Some have dismissed the film as only so much "liberal Jewish handwringing," but if I were Spielberg, I would take that as a compliment. What is most remarkable and humane and worthy about liberal Judaism (and for that matter, liberal Christianity and liberal Islam) is its willingness and indeed its insistence on moral handwringing. Religion that teaches moral absolutes, a black and white world, is a religion that will easily fall into violence, be it social, cultural, or the infliction of bodily harm. Easy morality allows violence against "enemies" and clearly defines who those enemies are: anyone who is not like us. Liberal strands of Judaism, over the past 200 years or so, have stepped out of tribal formulations of ethnic identity and asked what it means to be a Jew among human beings. From an early script of "Munich" available online (the dialogue in the finished movie—where punctuation doesn't count—was more precise and polished):

ROBERT
We're Jews, Avner, Jews don't do
wrong because our enemies do wrong.

AVNER
We can't afford to be that.. .
decent anymore.

ROBERT
I don't know that we ever were that
decent. Suffering thousands of
years of hatred doesn't make you
decent. But we're supposed to be
righteous. That's what I was
taught, that's Jewish, that
beautiful thing. That's what I
knew. Absolutely.
And I think I've lost that. Avner.
I've lost that too.

AVNER
Oh that's, that's —

ROBERT
That's everything. I've lost
everything. My, my soul.

Ultimately, the film shows men who are transformed by killing. They become paranoid, haunted, detached. They are morally mangled as they systematically kill other human beings. I suspect that on both sides of any conflict the oucome is the same, unless you have forced yourself to believe in the facile morality that justifies without question or reflection the perpetration of violence. I suppose the ultimate question, and perhaps the most fearful one, is whether someone who believes the facile morality, someone who refuses the moral question and kills or maims believing they are doing the Will of God or that they are fulfilling their patriotic duty actually feel the impact of taking human life. Palestine-Israel or U.S.-Al Quaida: one soldier facing one sniper—one insurgent with one hostage—one suicide-bomber on one bus—one military pilot and one apartment building—one assassin and one target.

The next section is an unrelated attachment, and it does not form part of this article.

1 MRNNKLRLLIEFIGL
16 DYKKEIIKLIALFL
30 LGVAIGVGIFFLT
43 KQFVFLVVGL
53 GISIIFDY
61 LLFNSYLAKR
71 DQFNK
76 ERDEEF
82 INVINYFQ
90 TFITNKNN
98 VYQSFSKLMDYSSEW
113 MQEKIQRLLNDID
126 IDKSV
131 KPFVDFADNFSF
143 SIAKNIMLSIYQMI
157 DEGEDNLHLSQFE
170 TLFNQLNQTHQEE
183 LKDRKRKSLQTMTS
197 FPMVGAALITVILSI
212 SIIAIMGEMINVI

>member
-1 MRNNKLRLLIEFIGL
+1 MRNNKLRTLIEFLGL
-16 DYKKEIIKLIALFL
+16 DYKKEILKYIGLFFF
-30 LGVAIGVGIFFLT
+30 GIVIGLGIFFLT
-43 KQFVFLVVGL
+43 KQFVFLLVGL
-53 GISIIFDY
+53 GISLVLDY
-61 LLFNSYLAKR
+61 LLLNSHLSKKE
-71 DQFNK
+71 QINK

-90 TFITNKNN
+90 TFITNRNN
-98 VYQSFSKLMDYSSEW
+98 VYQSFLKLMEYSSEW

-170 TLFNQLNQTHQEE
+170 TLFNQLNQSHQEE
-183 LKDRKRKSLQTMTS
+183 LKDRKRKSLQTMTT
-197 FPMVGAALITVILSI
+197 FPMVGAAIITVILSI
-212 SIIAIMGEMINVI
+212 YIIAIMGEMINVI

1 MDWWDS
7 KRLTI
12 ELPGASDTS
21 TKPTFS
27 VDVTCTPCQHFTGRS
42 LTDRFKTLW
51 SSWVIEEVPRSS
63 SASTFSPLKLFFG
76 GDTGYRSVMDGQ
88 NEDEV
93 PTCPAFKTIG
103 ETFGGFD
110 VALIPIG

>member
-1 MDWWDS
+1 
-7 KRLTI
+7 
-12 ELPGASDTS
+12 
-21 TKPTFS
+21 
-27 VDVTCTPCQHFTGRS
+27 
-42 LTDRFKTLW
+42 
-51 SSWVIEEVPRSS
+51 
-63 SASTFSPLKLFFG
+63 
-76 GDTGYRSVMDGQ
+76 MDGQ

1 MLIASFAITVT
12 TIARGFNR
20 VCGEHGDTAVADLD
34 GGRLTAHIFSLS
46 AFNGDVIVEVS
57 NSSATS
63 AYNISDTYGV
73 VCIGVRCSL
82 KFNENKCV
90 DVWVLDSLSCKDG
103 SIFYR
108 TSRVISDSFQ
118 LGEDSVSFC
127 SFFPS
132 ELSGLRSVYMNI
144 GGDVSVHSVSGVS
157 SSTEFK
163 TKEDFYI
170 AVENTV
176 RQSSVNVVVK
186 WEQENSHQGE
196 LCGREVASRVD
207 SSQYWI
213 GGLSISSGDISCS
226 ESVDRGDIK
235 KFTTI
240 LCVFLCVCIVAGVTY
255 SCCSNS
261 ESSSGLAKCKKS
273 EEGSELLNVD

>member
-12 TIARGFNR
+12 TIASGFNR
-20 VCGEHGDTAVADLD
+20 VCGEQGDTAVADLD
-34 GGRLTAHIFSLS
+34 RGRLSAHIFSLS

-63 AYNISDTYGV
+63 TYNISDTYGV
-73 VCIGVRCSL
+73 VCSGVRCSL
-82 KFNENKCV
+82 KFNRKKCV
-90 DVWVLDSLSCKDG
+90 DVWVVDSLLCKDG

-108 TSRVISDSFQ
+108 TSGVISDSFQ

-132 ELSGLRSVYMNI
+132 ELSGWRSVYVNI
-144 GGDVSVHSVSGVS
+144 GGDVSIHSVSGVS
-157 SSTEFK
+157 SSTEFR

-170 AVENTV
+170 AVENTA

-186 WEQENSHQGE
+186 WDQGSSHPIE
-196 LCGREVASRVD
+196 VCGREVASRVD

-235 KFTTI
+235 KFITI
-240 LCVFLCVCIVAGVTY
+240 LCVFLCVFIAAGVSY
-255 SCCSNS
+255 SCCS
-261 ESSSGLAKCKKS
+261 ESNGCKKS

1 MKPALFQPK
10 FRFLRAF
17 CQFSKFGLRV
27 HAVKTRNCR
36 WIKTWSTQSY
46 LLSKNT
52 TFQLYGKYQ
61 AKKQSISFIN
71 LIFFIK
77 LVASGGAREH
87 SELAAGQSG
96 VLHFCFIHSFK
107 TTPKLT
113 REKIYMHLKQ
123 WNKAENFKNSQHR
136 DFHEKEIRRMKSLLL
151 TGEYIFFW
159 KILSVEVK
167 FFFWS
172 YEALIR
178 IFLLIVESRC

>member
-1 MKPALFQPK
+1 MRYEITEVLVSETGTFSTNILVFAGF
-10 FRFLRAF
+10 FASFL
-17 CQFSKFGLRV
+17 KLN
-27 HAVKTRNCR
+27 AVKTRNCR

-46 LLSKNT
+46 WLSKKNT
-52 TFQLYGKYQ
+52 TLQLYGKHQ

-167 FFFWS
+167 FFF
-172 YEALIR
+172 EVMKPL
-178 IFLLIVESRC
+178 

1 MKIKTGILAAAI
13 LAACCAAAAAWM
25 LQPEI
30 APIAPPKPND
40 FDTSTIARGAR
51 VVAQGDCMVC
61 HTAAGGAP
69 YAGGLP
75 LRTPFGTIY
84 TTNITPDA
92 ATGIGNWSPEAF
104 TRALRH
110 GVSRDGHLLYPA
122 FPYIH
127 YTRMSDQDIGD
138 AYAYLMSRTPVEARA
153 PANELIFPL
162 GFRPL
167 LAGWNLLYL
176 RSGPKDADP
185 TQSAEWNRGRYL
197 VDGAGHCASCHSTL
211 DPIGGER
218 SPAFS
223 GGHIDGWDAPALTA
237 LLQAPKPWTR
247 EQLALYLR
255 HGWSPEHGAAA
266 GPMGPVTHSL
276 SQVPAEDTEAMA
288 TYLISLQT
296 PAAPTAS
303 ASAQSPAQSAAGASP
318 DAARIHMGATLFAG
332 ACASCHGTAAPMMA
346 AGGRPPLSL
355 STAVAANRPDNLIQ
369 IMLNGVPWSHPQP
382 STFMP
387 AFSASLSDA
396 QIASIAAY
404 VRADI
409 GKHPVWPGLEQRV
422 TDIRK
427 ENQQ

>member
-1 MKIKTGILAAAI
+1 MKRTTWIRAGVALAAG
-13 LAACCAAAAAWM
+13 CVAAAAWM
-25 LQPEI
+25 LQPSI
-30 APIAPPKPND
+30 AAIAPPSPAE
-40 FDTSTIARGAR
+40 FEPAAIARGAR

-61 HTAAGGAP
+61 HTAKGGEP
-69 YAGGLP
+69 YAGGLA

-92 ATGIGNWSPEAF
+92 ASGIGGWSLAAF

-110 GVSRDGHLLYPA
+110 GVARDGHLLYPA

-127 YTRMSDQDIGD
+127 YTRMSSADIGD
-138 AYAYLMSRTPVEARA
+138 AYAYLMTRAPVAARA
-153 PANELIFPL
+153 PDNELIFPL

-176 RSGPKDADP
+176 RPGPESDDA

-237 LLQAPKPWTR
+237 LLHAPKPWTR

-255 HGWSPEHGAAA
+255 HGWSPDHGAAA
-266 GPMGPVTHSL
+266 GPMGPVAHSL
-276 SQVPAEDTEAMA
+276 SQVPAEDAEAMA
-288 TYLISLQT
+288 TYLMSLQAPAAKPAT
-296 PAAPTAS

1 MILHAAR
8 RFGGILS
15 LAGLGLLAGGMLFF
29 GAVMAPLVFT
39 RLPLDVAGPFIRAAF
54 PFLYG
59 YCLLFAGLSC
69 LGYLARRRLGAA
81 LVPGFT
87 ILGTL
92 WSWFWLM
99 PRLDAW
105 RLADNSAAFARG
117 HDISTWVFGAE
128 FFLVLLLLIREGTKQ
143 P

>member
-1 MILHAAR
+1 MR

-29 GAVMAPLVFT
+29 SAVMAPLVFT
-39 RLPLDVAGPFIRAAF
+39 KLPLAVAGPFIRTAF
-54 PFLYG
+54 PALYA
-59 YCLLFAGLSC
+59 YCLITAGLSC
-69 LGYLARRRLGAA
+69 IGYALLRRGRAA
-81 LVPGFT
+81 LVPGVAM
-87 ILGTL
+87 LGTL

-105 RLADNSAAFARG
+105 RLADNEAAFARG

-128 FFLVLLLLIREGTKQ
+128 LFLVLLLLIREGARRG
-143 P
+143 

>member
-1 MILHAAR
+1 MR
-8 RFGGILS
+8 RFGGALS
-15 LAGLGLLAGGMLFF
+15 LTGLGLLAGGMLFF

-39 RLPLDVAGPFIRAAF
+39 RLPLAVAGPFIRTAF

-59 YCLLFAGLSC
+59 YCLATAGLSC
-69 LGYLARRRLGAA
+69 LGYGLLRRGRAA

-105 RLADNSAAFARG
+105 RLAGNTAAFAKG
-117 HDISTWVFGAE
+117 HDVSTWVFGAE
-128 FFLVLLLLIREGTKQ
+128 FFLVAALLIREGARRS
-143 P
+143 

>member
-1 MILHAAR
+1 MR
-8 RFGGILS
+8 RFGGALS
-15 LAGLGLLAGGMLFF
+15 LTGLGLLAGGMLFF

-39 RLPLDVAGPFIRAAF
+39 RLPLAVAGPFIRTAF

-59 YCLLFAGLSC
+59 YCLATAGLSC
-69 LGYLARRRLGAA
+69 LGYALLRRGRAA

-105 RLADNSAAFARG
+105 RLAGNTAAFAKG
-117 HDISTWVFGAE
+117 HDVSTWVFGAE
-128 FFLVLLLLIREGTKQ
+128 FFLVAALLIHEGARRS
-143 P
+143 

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Comments

1. diana s. - 17 March 2006

The problem with Munich is it wasn’t true. That really bothered me a lot. Especially when the real Mossad members came out and talked about how if they had had feelings like that they would have been kicked out of the organization.

2. Todd - 18 March 2006

I’ve read a bunch of the critiques of the film and I don’t find them compelling. Most simply for me, this is a work of art, a narrative, based in historical events, but fictionalized. I didn’t go into the film expecting journalism, academic history, or even a documentary, any more than I expected “Glory” to be a historical account of the 54th Negro Regiment. Art (especially film) often takes historical content as part of the “Things” it arranges for us. Neither Spielberg nor Kushner’s intention was to make a documentary; rather, they were making a work of art, intended to poke at the assumptions we make about war, terrorism, spying, murder, and ethnic conflict.

3. diana s. - 19 March 2006

yeah. i thought about the film as art myself and how Spielberg captured the moral dillema in the film well. I just felt beaten up by it. That doesn’t mean it was a bad film. It think it was just too close to home for me. For some reason I was pissed off that it wasn’t true. Maybe because I’m angry that people can do such horrible things for their governments and how the governments train them to be okay with it.

4. honestpoet - 11 April 2007

Excellent post. I can’t comment on the movie, because I haven’t watched many grownup movies in, oh, about eleven years.

It doesn’t always work, though, Diana, when the governments train them to be okay with it. My husband’s a psychiatrist, and one of his patients was a man who’d killed Irish children as part of the English’s attempt to force the IRA into disarming (the children belonged to a high-ranking member). The English had felt justified in their act, in order to quell further violence, but clearly it was wrong. And the man who’d done his duty by the crown was broken by it.

Violence is always some kind of failure (though I admit I’d resort to it if necessary to protect myself or my own).